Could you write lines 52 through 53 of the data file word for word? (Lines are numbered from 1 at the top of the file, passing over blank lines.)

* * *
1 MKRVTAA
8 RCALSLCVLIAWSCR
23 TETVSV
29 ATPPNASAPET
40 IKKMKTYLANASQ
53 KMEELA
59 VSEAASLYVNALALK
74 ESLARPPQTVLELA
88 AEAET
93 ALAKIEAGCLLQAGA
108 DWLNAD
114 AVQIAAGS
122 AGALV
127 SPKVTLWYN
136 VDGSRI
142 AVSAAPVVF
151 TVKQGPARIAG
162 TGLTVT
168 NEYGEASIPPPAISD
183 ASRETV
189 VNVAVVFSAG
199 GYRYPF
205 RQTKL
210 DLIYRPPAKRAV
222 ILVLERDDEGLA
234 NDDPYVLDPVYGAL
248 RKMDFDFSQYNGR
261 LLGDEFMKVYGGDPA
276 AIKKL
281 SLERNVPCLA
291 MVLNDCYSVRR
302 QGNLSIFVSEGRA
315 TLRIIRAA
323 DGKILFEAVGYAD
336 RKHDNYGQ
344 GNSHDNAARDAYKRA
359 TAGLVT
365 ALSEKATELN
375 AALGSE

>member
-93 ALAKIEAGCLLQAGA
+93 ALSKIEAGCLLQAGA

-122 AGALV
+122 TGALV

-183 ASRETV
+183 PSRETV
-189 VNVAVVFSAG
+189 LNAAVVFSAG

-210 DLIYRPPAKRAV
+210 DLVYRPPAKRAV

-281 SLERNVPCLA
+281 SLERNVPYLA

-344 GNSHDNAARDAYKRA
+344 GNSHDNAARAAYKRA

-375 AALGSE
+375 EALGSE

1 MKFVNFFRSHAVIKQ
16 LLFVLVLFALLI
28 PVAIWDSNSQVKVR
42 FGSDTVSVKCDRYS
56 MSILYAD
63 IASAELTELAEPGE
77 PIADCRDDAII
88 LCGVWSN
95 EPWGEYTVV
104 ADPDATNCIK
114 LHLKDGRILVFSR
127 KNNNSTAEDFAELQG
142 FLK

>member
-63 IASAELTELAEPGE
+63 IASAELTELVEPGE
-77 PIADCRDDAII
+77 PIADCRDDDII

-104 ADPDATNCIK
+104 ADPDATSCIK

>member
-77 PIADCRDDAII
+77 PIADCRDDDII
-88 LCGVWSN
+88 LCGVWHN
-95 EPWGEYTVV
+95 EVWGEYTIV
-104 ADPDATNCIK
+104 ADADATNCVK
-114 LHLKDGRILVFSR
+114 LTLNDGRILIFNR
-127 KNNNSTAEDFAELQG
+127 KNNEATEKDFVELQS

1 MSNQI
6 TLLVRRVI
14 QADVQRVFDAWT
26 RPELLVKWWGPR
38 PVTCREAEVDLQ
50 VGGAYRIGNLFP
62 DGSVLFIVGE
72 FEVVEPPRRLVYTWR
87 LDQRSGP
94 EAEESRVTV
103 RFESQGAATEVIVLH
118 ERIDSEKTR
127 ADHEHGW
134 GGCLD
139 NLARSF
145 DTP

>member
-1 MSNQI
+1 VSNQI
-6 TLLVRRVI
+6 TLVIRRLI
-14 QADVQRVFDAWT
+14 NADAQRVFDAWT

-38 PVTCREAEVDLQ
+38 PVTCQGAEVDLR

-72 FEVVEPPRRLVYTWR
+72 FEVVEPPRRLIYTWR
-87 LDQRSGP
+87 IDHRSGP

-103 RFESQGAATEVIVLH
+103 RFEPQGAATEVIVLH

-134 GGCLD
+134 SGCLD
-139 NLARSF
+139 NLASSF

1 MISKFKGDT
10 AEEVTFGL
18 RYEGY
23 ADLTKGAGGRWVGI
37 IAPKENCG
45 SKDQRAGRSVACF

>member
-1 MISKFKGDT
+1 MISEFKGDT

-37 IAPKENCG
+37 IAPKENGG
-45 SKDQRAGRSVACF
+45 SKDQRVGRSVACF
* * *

+281 SLERNVPYLA

-344 GNSHDNAARDAYKRA